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In The News

 

2012-09-07 | St. Paul to spend $140,800 to review, fix troubled crime lab
St. Paul Police Chief Thomas Smith announced his plan to order a review of the crime lab in mid-July, but the police department did not provide details until Thursday. According to documents provided by the St. Paul Police Department, the city of St. Paul signed six-month contracts with Iowa-based Schwarz Forensic Enterprises and Texas-based Integrated Forensic Laboratories in late August.

2012-08-28 | Establishing the Quantitative Basis for Sufficiency Thresholds and Metrics for Friction Ridge Pattern Detail and the Foundation for a Standard
The purpose of this two-year project has been to address the need for a sound, quantitative basis for assessing the quality of fingerprint images. Latent prints, in particular, can be problematic because they are often partial, smudged, and otherwise distorted.

2011-08-04 | Fingerprint breakthrough offers new forensic evidence
Researchers at Sheffield Hallam University have developed a way to capture fingerprints that can identify substances touched, and secretions from a person's body.

2011-06-06 | Australia breakthrough on recovering old fingerprints
The scientists, at the University of Technology in Sydney, believe it is a world first, that could help police reopen unsolved cases. They used nanotechnology to detect dry and weak fingerprints, which are not revealed by traditional techniques. Nanotechnology reveals much sharper detail of amino acid traces from old fingerprints than existing methods.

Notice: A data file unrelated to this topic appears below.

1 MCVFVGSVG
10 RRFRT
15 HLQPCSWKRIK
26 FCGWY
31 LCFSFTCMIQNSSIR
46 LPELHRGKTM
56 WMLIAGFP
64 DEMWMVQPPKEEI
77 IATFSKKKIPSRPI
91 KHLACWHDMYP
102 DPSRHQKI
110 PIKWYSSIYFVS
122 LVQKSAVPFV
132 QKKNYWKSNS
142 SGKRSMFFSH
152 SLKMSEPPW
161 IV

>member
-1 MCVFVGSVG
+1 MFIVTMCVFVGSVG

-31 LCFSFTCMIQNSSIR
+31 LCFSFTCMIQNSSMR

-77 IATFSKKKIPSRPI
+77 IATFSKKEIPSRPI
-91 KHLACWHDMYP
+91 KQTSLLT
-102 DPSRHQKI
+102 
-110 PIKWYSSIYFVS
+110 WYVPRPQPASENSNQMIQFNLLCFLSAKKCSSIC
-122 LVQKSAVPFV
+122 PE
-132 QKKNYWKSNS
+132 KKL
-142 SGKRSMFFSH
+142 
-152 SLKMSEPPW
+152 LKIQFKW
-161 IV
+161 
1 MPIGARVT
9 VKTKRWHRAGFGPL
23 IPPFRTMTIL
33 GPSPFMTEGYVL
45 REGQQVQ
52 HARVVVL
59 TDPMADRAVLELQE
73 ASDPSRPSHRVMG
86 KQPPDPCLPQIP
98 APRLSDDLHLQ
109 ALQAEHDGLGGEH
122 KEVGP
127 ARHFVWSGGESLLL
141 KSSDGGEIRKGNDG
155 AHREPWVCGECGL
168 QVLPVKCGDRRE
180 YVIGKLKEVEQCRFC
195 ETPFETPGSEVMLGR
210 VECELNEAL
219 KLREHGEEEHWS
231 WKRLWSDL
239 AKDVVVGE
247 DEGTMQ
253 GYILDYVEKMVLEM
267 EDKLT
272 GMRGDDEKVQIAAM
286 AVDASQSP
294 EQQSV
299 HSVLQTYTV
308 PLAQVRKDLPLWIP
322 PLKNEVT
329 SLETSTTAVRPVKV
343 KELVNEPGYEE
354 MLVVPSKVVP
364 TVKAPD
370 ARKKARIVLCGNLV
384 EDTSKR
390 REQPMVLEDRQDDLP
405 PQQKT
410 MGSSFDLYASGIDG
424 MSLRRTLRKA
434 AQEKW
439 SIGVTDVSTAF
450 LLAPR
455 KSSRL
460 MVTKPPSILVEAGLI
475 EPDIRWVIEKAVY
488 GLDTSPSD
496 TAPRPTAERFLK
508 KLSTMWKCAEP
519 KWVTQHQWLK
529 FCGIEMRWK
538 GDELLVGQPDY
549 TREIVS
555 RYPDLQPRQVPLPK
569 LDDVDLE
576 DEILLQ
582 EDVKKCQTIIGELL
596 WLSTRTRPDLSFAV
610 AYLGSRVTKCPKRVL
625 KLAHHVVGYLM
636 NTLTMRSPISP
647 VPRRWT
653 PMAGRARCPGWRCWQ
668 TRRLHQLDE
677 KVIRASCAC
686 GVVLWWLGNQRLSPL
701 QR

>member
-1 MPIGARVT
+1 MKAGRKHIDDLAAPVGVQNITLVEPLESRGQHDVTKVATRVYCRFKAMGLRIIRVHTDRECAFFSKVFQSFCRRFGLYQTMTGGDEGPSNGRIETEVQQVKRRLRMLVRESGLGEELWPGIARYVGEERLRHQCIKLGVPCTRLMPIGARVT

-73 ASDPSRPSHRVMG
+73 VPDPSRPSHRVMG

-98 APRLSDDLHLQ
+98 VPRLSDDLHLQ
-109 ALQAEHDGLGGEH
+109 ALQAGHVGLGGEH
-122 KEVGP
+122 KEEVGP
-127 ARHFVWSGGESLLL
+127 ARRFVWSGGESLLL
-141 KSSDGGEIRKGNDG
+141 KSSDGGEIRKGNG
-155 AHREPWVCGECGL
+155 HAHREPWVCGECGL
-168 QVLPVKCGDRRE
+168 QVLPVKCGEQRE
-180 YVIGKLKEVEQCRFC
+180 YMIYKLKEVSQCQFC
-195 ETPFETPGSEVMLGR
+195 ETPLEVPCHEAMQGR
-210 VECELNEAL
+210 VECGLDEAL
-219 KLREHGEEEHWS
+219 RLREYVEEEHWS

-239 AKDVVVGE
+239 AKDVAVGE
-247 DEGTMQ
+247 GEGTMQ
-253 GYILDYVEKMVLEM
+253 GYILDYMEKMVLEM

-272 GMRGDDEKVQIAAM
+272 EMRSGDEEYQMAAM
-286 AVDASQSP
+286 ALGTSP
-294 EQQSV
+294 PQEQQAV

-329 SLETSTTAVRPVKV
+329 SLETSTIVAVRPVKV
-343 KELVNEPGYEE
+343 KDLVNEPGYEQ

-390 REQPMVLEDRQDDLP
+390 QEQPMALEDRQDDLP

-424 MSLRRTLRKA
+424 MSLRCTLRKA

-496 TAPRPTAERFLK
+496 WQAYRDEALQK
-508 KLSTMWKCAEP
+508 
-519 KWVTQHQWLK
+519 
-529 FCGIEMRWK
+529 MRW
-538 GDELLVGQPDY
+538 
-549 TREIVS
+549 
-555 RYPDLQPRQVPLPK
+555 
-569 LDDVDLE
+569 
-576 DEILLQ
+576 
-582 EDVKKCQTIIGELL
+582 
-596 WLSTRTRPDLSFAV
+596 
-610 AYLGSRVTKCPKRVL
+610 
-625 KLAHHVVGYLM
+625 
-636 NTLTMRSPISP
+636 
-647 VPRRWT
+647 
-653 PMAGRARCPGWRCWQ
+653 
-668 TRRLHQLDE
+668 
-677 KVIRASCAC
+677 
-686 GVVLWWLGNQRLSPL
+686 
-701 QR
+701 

2011-05-27 | Dangerous debris, evidence left in closed Detroit Police crime lab
Thousands of rounds of live ammunition, sealed evidence kits and case files -- some containing Social Security numbers of rape and assault victims -- lay amid rubble in a crime lab abandoned by Detroit police two years ago. The Free Press discovered the ruins this week. Judicial experts expressed shock that evidence would be handled so recklessly. "It's incomprehensible that any law enforcement agency would not be mindful to preserve evidence," Wayne County Circuit Judge Timothy Kenny said.

2009-06-18 | Keystone Cops at the Police Lab
Many criminalists indeed serve justice well, conscientiously analyzing evidence found at crime scenes, including blood, fingerprints, scrapings from beneath fingernails, hair, dirt, shoe impressions, tire tracks, hard copy documents, computer messages and more. The good ones keep up with new forensic techniques, write objective reports, consult openly with defense attorneys as well as prosecutors, testify truthfully in court and never lose sight of the ultimate goal — convicting the guilty while excluding the innocent from the pool of suspects.

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